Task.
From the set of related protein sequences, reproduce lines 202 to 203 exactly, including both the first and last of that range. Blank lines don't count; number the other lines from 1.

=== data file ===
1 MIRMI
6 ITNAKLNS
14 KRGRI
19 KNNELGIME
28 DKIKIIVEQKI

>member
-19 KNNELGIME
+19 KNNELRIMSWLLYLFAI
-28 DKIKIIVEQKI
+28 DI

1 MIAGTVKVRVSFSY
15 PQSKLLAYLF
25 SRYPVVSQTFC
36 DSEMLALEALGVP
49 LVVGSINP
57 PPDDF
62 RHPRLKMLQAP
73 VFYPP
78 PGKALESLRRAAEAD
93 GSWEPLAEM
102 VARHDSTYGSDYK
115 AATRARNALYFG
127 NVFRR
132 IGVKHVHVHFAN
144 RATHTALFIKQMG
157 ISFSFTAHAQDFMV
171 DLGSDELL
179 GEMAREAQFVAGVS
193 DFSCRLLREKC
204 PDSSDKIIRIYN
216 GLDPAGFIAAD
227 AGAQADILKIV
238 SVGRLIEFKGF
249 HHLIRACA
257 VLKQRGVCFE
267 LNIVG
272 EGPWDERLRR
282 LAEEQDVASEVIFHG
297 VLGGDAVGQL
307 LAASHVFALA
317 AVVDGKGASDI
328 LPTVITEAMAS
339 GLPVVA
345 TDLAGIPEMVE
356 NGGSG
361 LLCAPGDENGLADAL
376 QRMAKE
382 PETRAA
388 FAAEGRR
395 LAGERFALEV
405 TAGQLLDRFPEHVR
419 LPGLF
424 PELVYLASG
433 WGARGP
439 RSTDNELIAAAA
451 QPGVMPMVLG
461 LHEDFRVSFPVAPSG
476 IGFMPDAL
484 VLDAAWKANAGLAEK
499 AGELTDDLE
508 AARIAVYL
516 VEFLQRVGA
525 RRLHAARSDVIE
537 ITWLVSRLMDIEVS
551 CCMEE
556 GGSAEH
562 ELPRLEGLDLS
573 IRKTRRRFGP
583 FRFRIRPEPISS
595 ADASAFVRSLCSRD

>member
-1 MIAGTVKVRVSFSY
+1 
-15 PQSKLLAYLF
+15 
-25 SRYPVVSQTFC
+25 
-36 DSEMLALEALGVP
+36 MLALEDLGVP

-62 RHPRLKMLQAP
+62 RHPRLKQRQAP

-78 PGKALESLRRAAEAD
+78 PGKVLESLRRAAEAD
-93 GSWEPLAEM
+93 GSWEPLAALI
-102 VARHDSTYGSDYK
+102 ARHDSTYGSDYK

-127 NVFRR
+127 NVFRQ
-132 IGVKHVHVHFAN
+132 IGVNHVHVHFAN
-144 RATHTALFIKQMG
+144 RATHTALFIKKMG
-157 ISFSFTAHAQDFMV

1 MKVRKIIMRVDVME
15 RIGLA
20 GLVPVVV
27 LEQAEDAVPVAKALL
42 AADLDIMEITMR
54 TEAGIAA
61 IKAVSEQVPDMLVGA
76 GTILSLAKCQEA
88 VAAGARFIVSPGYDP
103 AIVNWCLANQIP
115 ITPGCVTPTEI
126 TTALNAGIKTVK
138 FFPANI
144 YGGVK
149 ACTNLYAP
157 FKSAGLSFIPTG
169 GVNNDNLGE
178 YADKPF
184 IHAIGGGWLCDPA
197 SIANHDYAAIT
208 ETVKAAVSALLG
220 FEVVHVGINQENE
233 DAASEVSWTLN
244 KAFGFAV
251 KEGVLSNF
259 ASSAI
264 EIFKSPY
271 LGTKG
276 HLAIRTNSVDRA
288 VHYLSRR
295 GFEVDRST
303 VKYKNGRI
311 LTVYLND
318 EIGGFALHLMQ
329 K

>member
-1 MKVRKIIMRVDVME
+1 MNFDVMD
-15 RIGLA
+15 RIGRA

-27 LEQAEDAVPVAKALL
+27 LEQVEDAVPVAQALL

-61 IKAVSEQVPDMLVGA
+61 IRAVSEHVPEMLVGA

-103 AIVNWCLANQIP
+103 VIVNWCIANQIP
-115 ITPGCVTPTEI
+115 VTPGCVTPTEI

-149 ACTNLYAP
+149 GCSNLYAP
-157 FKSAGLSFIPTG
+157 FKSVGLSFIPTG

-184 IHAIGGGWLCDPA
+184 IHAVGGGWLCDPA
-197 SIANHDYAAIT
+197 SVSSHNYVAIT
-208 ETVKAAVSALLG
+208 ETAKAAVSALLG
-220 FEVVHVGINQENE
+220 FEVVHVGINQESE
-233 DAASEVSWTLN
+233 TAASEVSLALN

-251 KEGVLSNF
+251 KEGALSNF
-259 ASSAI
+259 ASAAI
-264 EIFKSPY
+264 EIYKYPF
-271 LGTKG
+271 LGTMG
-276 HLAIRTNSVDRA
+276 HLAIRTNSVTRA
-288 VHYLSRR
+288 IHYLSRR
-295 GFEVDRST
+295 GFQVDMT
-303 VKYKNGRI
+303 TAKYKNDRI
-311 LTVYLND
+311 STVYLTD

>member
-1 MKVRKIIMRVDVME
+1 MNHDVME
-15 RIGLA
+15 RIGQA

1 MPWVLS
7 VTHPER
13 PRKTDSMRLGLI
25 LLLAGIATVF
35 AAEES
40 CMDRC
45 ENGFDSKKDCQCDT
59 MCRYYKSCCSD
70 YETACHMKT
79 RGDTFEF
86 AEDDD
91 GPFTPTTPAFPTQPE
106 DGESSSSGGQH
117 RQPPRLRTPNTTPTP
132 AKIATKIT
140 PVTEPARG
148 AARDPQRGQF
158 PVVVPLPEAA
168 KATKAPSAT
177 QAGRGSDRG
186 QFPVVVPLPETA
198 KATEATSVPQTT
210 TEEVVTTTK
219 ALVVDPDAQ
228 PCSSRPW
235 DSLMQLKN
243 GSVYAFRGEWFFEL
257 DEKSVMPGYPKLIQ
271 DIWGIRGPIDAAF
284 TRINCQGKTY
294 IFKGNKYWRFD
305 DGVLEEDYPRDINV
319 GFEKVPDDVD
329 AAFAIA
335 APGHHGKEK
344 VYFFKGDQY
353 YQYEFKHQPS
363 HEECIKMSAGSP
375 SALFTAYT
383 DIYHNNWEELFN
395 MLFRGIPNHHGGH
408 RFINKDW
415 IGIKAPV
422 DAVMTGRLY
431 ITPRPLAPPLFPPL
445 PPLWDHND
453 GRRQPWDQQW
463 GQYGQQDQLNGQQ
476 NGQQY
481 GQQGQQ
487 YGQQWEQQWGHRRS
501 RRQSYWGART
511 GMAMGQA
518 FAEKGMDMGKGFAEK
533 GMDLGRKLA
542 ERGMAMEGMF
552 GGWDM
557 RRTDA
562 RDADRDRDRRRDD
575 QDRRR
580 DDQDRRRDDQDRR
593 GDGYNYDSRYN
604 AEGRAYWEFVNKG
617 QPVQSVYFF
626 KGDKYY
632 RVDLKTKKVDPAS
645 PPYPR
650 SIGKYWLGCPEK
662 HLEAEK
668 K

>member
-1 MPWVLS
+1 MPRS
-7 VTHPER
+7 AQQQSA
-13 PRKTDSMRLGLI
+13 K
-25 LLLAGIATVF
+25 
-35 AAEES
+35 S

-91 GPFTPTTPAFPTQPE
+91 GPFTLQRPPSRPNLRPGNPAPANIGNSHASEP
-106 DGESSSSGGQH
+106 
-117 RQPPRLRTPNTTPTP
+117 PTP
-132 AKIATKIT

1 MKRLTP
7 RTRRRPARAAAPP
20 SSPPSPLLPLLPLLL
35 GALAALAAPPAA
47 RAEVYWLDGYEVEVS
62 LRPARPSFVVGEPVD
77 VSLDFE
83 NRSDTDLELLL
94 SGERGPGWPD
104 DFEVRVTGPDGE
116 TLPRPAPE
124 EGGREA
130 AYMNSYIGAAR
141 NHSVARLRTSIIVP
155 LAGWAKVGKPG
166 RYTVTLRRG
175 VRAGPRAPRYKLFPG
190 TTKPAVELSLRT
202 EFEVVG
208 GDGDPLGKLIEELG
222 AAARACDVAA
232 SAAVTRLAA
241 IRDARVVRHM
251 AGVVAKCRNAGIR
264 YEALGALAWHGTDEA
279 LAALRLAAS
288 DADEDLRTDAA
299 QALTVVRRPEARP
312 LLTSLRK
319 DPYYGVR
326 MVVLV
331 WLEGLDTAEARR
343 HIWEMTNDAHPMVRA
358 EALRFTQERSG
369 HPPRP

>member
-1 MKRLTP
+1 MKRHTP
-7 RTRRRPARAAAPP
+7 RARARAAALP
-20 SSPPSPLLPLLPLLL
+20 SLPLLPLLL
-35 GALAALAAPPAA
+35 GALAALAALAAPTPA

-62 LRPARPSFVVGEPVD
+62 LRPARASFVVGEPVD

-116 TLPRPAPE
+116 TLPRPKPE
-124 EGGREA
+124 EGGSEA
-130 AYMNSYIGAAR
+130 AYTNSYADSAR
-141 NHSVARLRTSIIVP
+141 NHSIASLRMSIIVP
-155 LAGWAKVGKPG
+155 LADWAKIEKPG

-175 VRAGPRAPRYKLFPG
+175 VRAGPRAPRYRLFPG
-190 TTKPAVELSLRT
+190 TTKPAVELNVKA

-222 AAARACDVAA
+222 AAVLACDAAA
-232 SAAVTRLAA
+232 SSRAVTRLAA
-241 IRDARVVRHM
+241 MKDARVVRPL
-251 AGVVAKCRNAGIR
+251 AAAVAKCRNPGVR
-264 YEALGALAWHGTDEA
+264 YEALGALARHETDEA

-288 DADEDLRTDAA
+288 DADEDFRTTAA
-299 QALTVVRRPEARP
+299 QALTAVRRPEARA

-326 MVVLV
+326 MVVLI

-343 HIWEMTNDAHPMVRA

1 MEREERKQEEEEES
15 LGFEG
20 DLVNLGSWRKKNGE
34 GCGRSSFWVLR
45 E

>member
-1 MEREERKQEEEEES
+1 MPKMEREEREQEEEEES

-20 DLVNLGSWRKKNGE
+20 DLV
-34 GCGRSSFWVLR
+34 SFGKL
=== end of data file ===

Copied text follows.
210 TEEVVTTTK
219 ALVVDPDAQ